Although immigration reform has consistently been an issue for presidential campaigns and in Congress for the past decade, the federal government has yet to address the issue in any serious way. Several senators have refused to pass any reform that is not comprehensive in nature (i.e. border security and path towards citizenship). This is primarily why the DREAM Act has not passed into law since it was first introduced in 2001 by Sen. Orrin Hatch (R-Utah).
State legislatures have therefore stepped up to the plate to deal with their immigration issues on the state level. To date, 11 states have passed their versions of the DREAM Act, providing undocumented students with the opportunity to attend college on in-state tuition along with some financial assistance.
While strides have been made on the state level to incorporate undocumented immigrants into higher education institutions, there are several reasons why we need immigration reform on a federal level to fully benefit well-deserving undocumented youth.
First, without a doubt, financial aid and in-state tuition will make college education more attainable, but states still lack the power to confer legal status on undocumented immigrants. What becomes of these students after they have received college degrees but cannot apply their education to a profitable career? For example, a provision in New York State’s version of the DREAM Act (S. 4179) if passed, will grant New York State work authorization to some 345,000 undocumented students residing in the state. Although this would enable them to seek employment, they would still be restricted to working only in New York State, thus limiting their ability to explore employment opportunities in other states.
Second, with no access to employment, undocumented students are faced with two choices – remain in the states and take on under-the-table-jobs or return to their home country. Regardless of the options they choose, state DREAM Acts that focus solely on education accessibility could potentially be wasted resources for students who cannot contribute their talents and education in bettering our economy afterwards. In the case that state DREAM Act beneficiaries take on low-paying jobs well under their qualifications, this would still be a loss, in that their income would be less taxable than it would have been if they were authorized to work legally.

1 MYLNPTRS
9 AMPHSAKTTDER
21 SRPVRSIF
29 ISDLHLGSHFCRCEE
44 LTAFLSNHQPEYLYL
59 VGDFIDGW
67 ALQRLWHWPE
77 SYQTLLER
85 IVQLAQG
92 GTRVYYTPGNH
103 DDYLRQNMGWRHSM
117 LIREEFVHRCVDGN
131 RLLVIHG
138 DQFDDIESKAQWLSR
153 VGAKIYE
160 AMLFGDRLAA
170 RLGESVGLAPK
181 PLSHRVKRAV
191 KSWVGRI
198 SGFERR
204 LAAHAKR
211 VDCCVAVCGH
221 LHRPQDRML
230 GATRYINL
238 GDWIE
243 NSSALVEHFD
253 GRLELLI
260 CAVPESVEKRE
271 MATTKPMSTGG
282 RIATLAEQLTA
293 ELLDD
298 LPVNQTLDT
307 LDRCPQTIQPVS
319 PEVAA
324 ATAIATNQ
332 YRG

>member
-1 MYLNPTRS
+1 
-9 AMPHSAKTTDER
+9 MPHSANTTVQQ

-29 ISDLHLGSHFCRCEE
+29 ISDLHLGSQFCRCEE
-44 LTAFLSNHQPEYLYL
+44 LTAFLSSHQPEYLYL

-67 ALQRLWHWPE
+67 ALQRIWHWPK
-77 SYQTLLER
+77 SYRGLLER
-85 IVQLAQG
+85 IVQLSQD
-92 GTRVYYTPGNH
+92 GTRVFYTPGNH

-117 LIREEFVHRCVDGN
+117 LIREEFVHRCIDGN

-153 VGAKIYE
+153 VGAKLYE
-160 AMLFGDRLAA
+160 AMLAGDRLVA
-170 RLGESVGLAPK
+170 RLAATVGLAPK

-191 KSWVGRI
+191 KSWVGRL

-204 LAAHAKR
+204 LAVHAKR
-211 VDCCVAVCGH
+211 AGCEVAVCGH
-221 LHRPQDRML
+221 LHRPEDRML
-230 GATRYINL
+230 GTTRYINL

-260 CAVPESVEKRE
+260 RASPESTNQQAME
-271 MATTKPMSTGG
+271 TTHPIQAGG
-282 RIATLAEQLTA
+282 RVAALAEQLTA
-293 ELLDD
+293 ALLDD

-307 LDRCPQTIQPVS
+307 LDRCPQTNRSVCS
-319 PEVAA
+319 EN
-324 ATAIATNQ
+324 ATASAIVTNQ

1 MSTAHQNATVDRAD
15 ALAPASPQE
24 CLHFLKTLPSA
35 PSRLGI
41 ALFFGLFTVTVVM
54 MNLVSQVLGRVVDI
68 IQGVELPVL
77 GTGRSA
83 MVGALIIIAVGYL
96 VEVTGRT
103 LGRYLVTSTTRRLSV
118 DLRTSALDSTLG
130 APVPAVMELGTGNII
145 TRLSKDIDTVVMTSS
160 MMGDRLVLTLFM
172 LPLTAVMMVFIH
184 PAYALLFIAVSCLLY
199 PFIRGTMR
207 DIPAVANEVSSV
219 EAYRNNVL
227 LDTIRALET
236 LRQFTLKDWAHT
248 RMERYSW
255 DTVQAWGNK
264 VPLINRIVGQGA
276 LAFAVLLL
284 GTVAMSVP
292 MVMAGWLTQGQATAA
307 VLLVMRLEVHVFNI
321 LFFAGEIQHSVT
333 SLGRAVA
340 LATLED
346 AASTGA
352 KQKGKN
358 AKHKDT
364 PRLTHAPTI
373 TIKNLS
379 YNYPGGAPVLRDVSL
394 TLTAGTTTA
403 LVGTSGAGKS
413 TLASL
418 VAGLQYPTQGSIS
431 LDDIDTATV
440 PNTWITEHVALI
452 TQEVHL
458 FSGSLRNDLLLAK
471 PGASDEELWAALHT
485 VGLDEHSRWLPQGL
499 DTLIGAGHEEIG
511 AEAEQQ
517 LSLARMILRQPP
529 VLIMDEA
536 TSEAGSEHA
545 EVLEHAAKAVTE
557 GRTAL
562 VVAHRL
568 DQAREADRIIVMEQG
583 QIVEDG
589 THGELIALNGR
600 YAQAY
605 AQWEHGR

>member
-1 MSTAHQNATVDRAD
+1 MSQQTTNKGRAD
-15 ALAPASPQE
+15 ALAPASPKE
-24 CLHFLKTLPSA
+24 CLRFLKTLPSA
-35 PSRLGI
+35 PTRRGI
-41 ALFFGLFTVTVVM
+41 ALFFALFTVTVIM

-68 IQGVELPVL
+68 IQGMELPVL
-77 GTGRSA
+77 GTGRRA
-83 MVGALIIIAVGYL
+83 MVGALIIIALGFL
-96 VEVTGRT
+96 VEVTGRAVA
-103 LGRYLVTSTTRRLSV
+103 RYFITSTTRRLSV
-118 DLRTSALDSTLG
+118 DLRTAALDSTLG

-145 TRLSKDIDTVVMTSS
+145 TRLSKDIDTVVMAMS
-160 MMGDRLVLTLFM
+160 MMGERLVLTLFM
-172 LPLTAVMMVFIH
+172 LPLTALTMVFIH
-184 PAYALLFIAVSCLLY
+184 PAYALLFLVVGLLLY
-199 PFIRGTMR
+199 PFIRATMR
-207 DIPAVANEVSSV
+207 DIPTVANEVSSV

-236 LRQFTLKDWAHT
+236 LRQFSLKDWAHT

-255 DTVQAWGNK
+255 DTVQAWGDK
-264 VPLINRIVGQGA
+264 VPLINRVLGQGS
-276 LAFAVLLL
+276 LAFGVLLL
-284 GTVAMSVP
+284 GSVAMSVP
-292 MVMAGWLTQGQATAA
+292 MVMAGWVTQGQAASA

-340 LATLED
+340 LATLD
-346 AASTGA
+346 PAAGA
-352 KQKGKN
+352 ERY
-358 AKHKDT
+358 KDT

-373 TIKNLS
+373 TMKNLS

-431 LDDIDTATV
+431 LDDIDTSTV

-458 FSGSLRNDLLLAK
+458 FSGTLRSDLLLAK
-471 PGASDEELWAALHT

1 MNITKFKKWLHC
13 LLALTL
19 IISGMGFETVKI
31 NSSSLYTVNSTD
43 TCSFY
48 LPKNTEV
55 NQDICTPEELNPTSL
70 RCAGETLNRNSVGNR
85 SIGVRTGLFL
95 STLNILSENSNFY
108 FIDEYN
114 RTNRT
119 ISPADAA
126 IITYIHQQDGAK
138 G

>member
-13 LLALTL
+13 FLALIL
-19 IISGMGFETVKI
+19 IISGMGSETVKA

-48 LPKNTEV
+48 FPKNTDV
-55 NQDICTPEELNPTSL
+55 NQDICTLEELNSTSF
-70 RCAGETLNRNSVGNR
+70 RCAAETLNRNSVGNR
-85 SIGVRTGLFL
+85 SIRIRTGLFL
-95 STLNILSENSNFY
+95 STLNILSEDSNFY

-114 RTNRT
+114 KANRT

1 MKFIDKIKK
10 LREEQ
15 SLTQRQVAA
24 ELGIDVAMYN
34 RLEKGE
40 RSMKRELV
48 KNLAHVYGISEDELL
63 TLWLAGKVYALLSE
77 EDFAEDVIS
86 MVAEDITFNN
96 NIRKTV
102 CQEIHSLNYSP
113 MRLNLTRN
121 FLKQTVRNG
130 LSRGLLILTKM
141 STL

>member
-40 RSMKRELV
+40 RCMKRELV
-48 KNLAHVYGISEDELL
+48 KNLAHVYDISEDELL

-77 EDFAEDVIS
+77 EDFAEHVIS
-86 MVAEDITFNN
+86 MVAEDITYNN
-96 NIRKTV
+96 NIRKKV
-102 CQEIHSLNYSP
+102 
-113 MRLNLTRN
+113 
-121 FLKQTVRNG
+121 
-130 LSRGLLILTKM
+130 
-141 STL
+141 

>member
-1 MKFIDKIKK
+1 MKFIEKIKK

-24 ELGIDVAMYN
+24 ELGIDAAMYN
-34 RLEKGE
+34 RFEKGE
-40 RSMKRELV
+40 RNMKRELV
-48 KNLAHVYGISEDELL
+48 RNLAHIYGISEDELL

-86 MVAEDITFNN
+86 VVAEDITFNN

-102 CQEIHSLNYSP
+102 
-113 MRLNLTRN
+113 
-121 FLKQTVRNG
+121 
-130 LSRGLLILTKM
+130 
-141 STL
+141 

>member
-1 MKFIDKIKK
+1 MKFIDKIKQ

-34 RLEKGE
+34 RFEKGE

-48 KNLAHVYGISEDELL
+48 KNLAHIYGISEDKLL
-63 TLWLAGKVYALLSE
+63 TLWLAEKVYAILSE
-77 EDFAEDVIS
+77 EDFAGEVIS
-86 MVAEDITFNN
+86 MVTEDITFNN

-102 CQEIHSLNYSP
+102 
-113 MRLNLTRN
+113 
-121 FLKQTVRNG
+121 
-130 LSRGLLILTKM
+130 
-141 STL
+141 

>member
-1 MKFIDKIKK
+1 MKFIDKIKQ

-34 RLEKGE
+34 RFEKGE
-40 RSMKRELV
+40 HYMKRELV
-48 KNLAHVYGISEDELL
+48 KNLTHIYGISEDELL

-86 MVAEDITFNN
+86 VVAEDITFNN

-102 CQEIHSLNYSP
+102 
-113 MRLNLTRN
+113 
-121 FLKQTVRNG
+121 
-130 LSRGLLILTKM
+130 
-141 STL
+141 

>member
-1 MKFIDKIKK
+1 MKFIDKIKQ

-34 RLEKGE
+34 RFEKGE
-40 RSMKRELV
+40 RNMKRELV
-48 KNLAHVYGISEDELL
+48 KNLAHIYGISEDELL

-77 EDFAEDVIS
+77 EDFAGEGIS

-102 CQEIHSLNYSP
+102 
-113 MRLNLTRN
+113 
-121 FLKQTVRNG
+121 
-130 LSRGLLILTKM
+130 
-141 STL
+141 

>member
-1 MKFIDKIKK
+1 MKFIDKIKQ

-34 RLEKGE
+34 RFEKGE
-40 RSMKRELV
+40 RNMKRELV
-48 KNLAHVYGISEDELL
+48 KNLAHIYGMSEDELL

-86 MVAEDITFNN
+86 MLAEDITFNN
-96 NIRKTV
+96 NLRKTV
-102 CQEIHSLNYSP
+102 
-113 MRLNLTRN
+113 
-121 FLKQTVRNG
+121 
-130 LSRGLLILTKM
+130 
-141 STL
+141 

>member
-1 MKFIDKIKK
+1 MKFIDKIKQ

Lastly, most state versions of the DREAM Act induce false hope. For example, the California DREAM Act (AB 130), passed last month and has been celebrated by the pro-immigrant community as a step forward in addressing immigration reform in the state. However, it is also important to point out that although AB 130 could potentially make higher education a reality for many, the law also provides that undocumented students would not be eligible to apply or receive any Competitive Cal Grant unless funding remains available after all California resident students have received Competitive Awards. Thus, the law does not place California’s undocumented students on a level playing field in competing for financial assistance with their American counterparts. Instead it puts them under a second priority status where funds would only be available after California residents have been served. Given the state of California’s ailing coffers, one can only imagine the limited amount of resources designated for education.
Whether political posturing or a genuine attempt to bring undocumented students out from the shadows, state versions of the DREAM Act cannot benefit students nor the state itself in the long-run because recipients still cannot work legally in the U.S. The main beneficiaries of state-sponsored immigration bills are universities who would enjoy an increase in school revenues as students who would normally not attend college start to pay tuition.
Therefore, immigration reform that would be advantageous to both the U.S. economy and to undocumented youth must be pursued on the federal level since this is the only entity with the power to confer legal status to undocumented immigrants.
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